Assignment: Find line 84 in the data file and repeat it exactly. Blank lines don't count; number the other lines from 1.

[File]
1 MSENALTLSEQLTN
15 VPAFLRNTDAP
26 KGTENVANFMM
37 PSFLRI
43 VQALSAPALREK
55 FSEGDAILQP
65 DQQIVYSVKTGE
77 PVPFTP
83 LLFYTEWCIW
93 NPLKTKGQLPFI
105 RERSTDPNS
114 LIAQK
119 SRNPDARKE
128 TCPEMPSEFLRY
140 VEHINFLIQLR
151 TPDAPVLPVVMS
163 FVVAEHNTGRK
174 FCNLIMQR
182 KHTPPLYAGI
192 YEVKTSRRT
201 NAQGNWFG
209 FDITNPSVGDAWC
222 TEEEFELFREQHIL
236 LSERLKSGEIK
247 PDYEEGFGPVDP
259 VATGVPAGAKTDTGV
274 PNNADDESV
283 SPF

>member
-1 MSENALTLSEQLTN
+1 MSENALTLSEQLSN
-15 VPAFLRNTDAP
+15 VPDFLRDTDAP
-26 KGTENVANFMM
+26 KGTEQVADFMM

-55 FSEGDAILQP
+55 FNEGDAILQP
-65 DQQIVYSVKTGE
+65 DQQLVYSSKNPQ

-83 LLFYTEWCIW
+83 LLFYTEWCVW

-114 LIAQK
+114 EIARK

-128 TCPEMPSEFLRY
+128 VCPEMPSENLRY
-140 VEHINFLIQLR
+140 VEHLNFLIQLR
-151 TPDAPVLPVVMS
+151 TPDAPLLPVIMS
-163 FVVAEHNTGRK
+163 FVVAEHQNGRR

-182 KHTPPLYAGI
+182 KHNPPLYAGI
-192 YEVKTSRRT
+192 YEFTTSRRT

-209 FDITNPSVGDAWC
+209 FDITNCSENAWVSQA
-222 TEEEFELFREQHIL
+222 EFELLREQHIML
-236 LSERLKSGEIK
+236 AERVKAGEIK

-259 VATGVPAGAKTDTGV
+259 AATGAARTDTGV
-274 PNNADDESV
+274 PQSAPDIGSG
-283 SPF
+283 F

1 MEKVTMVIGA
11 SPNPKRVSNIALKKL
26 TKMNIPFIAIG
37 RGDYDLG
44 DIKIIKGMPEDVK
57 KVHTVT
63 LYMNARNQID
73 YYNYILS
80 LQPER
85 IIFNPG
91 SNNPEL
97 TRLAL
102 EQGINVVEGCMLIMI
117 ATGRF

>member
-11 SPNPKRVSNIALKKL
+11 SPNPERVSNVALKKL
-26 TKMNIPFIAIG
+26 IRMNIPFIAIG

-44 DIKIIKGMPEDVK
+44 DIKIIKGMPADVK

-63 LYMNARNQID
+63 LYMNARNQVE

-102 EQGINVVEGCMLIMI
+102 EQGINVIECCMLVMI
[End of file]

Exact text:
+11 SPNPERVSNVALKKL